1. Plans for OHSU and Portland State’s $180 million life sciences building have been trimmed after developers Homer Williams and Dike Dame told the universities they couldn’t come up with the $10 million in equity required by the bidding process Williams and Dame won last October. PSU Vice President Lindsay Desrochers says the universities will soon request new bids for the South Waterfront project. The loss of developer equity means the planned eight-story building will lose one floor and probably open in early 2014 instead of fall 2013. “We’re OK with that,” Desrochers says. Williams couldn’t be reached for comment.
  1. Fresh off defeating a proposed statewide plastic bag ban last year in the Legislature, the chemical industry is lining up to oppose the return this year of that proposal—one of enviros’ top priorities in 2011. On Feb. 8, bagmakers and their powerful adviser, the Gallatin Public Affairs, trotted out an exec from the country’s largest plastic-bag recycler to argue a ban is a job-killer. “Thousands of green manufacturing jobs will be gone forever,” testified Mark Daniels of South Carolina-based Hilex Poly. In October, chem lobbyists rained $1,000 checks on 15 key lawmakers from both parties, which means doors will be open when they come calling.
  1. A Portland man is suing the operators of the West Burnside Street McDonald’s for $7,500 after he was allegedly attacked at the drive-thru window. The suit, filed Feb. 4 in Multnomah County Circuit Court, claims Ronald Massey went to the drive-thru about 1 am on Oct. 22, 2010. He says customers began yelling insults at him, ripped the wiper off his 2010 Mercedes-Benz and punched him in the face without provocation. The suit claims negligence by McDonald’s for failing to protect customers in a “high crime rate area.” “The safety and security of our customers and employees is a top priority,” franchisee Jimmy Monroe said in an email from a PR firm.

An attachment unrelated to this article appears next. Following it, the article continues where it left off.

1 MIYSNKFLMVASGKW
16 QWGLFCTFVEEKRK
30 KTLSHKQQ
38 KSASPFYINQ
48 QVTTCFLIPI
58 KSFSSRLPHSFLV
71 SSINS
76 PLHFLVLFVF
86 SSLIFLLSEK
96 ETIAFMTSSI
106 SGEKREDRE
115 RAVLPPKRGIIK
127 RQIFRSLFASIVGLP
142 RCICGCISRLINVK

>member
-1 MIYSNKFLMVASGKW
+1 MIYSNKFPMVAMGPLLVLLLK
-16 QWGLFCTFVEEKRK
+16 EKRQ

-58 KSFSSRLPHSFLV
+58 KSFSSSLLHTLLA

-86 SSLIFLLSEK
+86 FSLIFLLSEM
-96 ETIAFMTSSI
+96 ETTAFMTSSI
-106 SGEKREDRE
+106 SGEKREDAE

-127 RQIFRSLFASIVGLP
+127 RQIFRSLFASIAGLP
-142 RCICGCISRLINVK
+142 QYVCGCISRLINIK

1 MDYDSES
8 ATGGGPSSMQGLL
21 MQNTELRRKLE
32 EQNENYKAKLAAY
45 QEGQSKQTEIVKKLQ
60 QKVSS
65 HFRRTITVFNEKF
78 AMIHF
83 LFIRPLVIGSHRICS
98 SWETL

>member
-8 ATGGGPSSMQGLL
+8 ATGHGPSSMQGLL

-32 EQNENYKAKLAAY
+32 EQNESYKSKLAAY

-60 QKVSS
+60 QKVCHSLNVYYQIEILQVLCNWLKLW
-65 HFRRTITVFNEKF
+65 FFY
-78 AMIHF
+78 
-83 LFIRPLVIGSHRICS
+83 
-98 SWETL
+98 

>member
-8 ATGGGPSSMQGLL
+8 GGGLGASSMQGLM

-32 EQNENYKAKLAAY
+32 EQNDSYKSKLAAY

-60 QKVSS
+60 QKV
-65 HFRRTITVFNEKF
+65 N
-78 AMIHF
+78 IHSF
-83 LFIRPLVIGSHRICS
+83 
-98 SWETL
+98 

1. A recent shake-up at the Portland Police Association means cops will meet Feb. 10 to nominate candidates for two leadership vacancies in the powerful union. Officer Dave Dobler, on temporary leave from the police bureau for undisclosed reasons, has stepped down as the union’s secretary-treasurer and been temporarily replaced by Sgt. Tom Perkins. And Sgt. Doug Justus stepped down from the union’s executive board when he retired last month as a cop. The shake-up follows Sgt. Scott Westerman’s abrupt resignation as PPA president last year after two road-rage incidents and the recent departure of longtime union attorney Will Aitchison.
  2. Credits: vivianjohnson.comFormer Multnomah County Sheriff’s Capt. Bruce McCain, a vocal critic of the Kyron Horman investigation since retiring from the sheriff’s office, wants to be on the Reynolds School Board. McCain filed this week to run this May for a seat on the board in the east Multnomah County school district. “I’ve got the time and interest to take on a non-paying job,” says McCain, a former attorney for ex-Sheriff Bernie Giusto and a conservative who once represented the anti-gay Oregon Citizens Alliance. “I’ve got experience in government policy and budgets.”
  1. Lovejoy Surgicenter is facing a $1 million lawsuit filed by a 22-year-old woman who has the rare condition of having two uteri. The lawsuit, filed Jan. 27 in Multnomah County, alleges the woman visited the clinic in 2009 in Northwest Portland for a first trimester abortion on one uterus. The plaintiff claims the doctor operated on the wrong uterus. The lawsuit alleges that first operation left a viable fetus in the other uterus, and that when the woman returned two weeks later to redo the operation, doctors suctioned both uteri, despite her desire not to operate on the empty womb. The plaintiff has uterus didelphys, which is estimated to affect one in every 1,000 to 5,000 U.S. women. Lovejoy Surgicenter director Kayla Reich says, “We are not aware of any current cases filed against us, but it is our policy not to comment on any cases due to privacy of our patients.”